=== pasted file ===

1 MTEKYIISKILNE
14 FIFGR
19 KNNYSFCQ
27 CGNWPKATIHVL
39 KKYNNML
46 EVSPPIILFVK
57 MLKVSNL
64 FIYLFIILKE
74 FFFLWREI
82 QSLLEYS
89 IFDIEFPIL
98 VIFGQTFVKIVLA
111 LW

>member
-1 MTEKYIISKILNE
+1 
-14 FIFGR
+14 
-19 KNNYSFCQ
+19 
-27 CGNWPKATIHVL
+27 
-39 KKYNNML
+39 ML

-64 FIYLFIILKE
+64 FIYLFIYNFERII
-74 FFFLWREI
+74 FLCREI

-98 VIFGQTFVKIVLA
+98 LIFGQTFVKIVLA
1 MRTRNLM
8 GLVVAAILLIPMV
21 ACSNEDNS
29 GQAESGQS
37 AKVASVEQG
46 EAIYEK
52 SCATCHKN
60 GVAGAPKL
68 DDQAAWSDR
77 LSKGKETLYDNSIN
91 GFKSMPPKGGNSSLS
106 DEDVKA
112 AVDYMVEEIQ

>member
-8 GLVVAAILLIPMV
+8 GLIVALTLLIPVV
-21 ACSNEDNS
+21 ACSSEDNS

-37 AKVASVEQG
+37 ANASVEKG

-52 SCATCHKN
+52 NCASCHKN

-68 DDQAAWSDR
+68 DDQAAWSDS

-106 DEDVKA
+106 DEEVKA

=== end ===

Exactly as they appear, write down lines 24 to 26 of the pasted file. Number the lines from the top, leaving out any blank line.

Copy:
+39 ML

-64 FIYLFIILKE
+64 FIYLFIYNFERII